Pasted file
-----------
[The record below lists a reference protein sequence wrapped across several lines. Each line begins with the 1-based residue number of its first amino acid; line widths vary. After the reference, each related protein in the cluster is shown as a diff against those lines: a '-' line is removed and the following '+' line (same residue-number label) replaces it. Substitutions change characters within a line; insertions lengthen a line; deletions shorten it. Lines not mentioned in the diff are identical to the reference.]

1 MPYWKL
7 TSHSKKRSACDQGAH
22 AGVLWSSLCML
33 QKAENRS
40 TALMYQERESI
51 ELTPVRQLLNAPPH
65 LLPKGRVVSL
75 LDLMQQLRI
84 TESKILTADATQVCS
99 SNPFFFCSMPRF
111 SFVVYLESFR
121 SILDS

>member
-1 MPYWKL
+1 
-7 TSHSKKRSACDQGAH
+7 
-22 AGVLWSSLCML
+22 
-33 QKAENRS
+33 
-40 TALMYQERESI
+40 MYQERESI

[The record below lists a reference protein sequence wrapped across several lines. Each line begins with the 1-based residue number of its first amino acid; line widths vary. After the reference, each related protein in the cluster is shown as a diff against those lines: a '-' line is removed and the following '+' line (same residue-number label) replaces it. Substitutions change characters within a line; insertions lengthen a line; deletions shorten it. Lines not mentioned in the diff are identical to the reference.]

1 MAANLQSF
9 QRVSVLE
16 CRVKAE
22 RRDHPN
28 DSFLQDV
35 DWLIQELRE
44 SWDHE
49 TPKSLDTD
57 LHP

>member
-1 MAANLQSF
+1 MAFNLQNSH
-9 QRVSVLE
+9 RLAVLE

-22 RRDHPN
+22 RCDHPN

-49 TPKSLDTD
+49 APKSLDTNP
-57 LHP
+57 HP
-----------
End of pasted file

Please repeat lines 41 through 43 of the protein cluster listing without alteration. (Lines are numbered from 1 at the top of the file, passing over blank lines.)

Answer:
+22 RCDHPN

-49 TPKSLDTD
+49 APKSLDTNP